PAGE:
“Ask twice” was the key take-away message from Roman Kemp’s documentary Our Silent Emergency aired on Tuesday night. The programme followed Kemp’s attempt to make sense of the suicide of his friend Joe, and later on in the programme his own mental health problems, by talking to others bereaved by suicide. Throughout the programme silence was presented as a central barrier to recovery from suicidal thoughts and feelings; for Kemp, Joe had been one of his happiest friends, always up for a night out, never alerting those around him to any challenges or distress he was experiencing. This problem of silence, of not reaching out, of not wanting to talk about feelings, is presented as a particularly masculine problem, with Kemp questioning,
“Why are we losing so many men this way, and why aren’t they talking to their friends?”
In Kemp’s descriptions, he is clear that had he known how his friend was feeling and if his friend had felt able to talk to him, Kemp and others in his friend’s life could have intervened to prevent his suicide.
Is it that simple?
Switch over channels, and on Wednesday night Caroline Flack: Her Life and Death aired, telling a story of a suicide that in some ways was quite different from, and in some ways quite similar to, Kemp’s story.
Our Silent Emergency told a simple, coherent story of men (both Kemp’s friend and others) who were unable to share their suicidal distress with those around them, ending their lives without reaching out for help, and also without showing signs that anything was wrong. This construction of suicide as coming out-of-the-blue was then reinforced through the lack of examination of contributory factors throughout the programme, aside from cursory mentions of chemical imbalances from Shirley Kemp and socio-economic inequalities from Prof O’Connor. In contrast, Caroline Flack: Her Life and Death was a close examination of a complex range of contributors to Flack’s death as understood by her mum, sister, agent, and a few close friends. Through the telling of this story, an alternative to the ‘out-of-the-blue’ suicide of Joe was presented: it was clear that Flack’s distress was, to many, known, even if her plans to die by suicide were not.
Watching these documentaries side-by-side I was struck by a number of contrasts between the stories told. Both Flack and Kemp’s friend, Joe, were presented as happy, bright, game for a laugh, a good friend and ultimately unable to talk even to those closest to them about their suicidal thoughts. For Flack however, the fact that she had suicidal thoughts was not presented as unknown to those around her, even though often they were unspoken by Flack herself.
The stories told by Flack’s family and friends portrayed a complex interplay of factors leading up to her death. They described her as being obsessed with reading her bad press, motivated by a desperate need to be well thought of. This was exacerbated in the period following her arrest, as she awaited prosecution for the assault of her boyfriend, and lost her dream job on Love Island. She also experienced shame for her mental health, and in particular her self-harm, which became acutely distressing when photographs of her bedroom following self-harm on the night of her arrest were published without her consent in the newspaper. In the documentary these immediate circumstances were situated alongside stories of Flack as a woman who had struggled since childhood to look on the bright side, who had always been fascinated by suicide, and who had both before and after reaching fame found it “impossible” to cope with the breakdown of romantic relationships, having also attempted suicide in her youth after a break-up. It was clear from the accounts of those around her that although they might not have anticipated her suicide, it seemed to have been a possibility that they had worried about long before her death.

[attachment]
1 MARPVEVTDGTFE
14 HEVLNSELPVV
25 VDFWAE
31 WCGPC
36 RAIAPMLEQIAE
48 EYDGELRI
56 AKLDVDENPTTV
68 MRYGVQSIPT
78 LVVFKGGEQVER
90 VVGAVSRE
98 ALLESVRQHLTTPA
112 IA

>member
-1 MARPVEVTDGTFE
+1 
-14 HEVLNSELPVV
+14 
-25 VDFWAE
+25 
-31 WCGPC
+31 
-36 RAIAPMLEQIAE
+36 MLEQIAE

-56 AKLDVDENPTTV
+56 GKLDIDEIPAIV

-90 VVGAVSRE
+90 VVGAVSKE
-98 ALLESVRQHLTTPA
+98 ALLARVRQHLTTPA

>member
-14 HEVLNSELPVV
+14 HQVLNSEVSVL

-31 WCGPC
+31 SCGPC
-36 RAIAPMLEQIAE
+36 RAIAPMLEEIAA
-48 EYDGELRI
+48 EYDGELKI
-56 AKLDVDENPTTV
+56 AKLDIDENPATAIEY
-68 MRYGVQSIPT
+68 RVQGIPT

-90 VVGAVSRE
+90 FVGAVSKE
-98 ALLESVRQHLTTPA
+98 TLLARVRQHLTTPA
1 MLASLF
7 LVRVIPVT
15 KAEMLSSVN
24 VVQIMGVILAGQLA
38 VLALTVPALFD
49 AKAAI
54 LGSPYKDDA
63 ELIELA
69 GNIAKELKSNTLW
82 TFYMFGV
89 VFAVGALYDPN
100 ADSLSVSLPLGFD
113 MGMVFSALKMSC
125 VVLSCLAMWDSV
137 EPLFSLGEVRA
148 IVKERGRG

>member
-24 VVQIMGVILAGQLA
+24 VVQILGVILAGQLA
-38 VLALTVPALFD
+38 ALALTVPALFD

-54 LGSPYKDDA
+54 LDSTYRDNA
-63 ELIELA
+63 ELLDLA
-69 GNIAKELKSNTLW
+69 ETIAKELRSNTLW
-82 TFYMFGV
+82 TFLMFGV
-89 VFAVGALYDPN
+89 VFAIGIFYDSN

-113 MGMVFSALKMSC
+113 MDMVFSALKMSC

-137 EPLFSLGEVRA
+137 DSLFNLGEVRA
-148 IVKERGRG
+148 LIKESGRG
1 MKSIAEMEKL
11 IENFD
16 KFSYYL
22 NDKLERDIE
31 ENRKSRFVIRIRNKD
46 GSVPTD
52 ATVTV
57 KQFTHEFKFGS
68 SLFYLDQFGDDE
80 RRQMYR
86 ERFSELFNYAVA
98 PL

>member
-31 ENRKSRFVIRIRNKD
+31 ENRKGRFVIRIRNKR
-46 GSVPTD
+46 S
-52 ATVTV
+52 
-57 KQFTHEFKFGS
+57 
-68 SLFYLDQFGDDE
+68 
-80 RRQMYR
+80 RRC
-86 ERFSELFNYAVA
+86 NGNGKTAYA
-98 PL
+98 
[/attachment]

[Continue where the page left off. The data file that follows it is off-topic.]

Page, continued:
It’s good to talk?
In contrasting these accounts, I think we are able to reflect upon messages about the utility of talking to prevent suicide. On the one hand, I am heavily invested in wanting people to have more spaces to talk about their feelings and problems, and believe that no one should feel unable to reach out and talk about suicidal distress. On the other hand, I wonder how much the somewhat omni-present ‘it’s good to talk’ mantra perhaps over-simplifies suicide. Whether an individual’s suicidal distress is known or unknown, the factors contributing to feeling suicidal are incredibly complex and as a result I suggest it is highly likely that preventing those suicides will mirror this complexity.
This sense, both of the complexity of contributory factors to suicidal distress and of the complexity of preventing death by suicide was clearly communicated by both Flack’s mum and sister. When asked who was to blame for her death, her mother gave a number of examples of factors she believed were contributors: implicating the media, the Police, Flack’s boyfriend. Ultimately though, she concluded that Flack as an individual, the way she experienced her emotions and the ways in which she coped with difficulties was central. Similarly, when asked what she would like to say to Flack now, her sister replied that she simply did not know.
Caroline Flack: Her Life and Death closed in a less finished way to Our Silent Emergency: it did not give us an empowering take-away message or any tools to take forward into our own interpersonal relationships. Instead, it ended in a manner that was somewhat unfinished; perhaps more accurately reflecting just how complex it can be to know the right things to say or the right ways to help and be helped, and that although undoubtedly it can be good to talk, this cannot be viewed as a cure-all. Instead, there must be consideration given to further social and structural contributors to suicidal distress, which will be explored in my colleague Alex’s next blog here.